Jeremy Cottino

Il est bien plus beau de savoir quelque chose de tout que de savoir tout d'une chose. [Blaise Pascal]

Using Traffic Lights in Project reporting

Following my previous article on Earned Value Management (Project Management: Understanding Earned Value Management), here is a very simple technique that probably many of us are already using, which helps to clearly define project health on an easy way.
Traffic Lights definition and usage
These indicators are generally used in summary reporting (the status of activities within a project), or in program reporting (the status of projects within a program). They are particularly useful for giving management focus on activities or projects which require particular attention.
We sometimes use the term RAG for these indicators, stating for Red / Amber / Green.
The definitions of RAG indicators are agreed at the beginning of the project and used in reports and presentations regarding its status.
The project team has agreed to define following boundaries on Cost Performance Indicators. (Remember that CPI = EV / AC) The “traffic light” indicators could then be defined as:
  • Red if CPI < 80%
  • Amber if 80% ≤ CPI ≤ 95%
  • Green if CPI > 95%
Usage in Microsoft Project® (Project plan)
Here is an example of using traffic lights inside Microsoft Project®.
How can you implement such indicators in Microsoft Project ®?
  1. Create a new custom field for task, with type: Number,
  2. Select Custom attribute: Formula,
  3. Enter the following formula,
The result is:
  • 1 if SPI >=0.9,
  • 2 if 0.8=<SPI<0.9,
  • 3 if SPI<0.8

  1. Select display graphical indicators,
  2. Choose your graphical indicators.

Usage in Microsoft Office Excel (Project report)
Another example of traffic lights usage, an issue log in Excel, I have used the conditional formatting to color cells.

Here are the rules used for the conditional formatting.

Usage in Microsoft Office PowerPoint (Steering committee presentation)
The last example I wanted to show is the usage of traffic lights in PowerPoint presentations. Here is a print screen of one of my sides regarding my project cost status.
Overall project cost indicator is on top, and a more detailed presentation for Capex / expenses is given below.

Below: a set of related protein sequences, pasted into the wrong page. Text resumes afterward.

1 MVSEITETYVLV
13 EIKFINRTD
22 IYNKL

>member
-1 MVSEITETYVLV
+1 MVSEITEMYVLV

Advantages of such technique
  • It is very intuitive and visual,
  • And very effective for summary reporting, or management presentations.

You should pay attention on following points
  • The values of the indicators must be agreed at the beginning of the project, and should be consistent with other projects
  • The summary nature of the indicators can be misleading (i.e. how “green” is an activity, what is the trend?)
  • They do not provide sufficient information to allow diagnosis and interpretation, without discussion.

Consequences and actions
  • Maintain the performance of projects/activities which are “green”,
  • Diagnose the risks and issues of projects/activities which are “amber” and take appropriate action to remedy problems,
  • Diagnose and remedy issues with projects/activities which are “red”, seeking management support and endorsement as appropriate.


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Hide SharePoint 2007 list column from edition using JavaScript

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Here is a quite simple way to hide some column in a SharePoint list when you create/edit/view a list item, using JavaScript.
Here is my list definition:
I just have Title and MyHiddenColumn columns.

Here are the 4 pages where my list can be viewed and edited.
Create new item:

List view:

Display item:

Edit item:

What I want to do is to hide the MyHiddenColumn column (this could be useful to manage confidential information related to a list item).
To hide this column to the list view, I just have to remove the column from the view (easy).
To hide the column on the 3 other screens, I will use the following JavaScript code, included in the page:

<script language="javascript" type="text/javascript">

function findacontrol(FieldName) {

   var arr = document.getElementsByTagName("!");

   // get all comments
   for (var i=0;i < arr.length; i++ )
      // now match the field name
      if (arr[i].innerHTML.indexOf(FieldName) > 0) {
          return arr[i];     

function hideFields() {

   var control = findacontrol("MyHiddenColumn");"none";

Where MyHiddenColumn is the name of the column I want to hide.
You can edit the page using Microsoft Office SharePoint Designer.

Save your change.

The result is then:
Create new item:
Display item:
Edit item:

Not so stupid question now, how can I edit this hidden field? The solution is Data Sheet view:

If you ensure that standard users cannot use another view than the default one (without this column displayed), this is a simple solution to add confidential information to a list item without creating a second list.

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